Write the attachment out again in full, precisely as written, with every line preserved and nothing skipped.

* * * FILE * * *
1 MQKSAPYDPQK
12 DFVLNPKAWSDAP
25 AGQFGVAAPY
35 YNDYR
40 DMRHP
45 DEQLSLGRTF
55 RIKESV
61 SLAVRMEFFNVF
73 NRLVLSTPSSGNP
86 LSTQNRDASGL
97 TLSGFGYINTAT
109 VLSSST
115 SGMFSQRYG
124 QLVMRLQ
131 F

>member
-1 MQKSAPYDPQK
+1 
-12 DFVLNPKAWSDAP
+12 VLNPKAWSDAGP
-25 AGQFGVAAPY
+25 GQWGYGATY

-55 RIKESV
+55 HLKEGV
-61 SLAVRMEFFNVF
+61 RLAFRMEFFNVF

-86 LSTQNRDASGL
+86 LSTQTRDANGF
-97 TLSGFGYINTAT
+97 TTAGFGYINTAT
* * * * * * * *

1 MQKSAPYDPQK
12 DFVLNPKAWSDAP
25 AGQFGVAAPY
35 YNDYR
40 DMRHP
45 DEQLSLGRTF
55 RIKESV
61 SLAVRMEFFNVF
73 NRLVLSTPSSGNP
86 LSTQNRDASGL
97 TLSGFGYINTAT
109 VLSSST
115 SGMFSQRYG
124 QLVMRLQ
131 F

>member
-1 MQKSAPYDPQK
+1 
-12 DFVLNPKAWSDAP
+12 VLNPKAWSDAGP
-25 AGQFGVAAPY
+25 GQWGYGATY

-55 RIKESV
+55 HLKEGV
-61 SLAVRMEFFNVF
+61 RLAFRMEFFNVF

-86 LSTQNRDASGL
+86 LSTQTRDANGF
-97 TLSGFGYINTAT
+97 TTAGFGYINTAT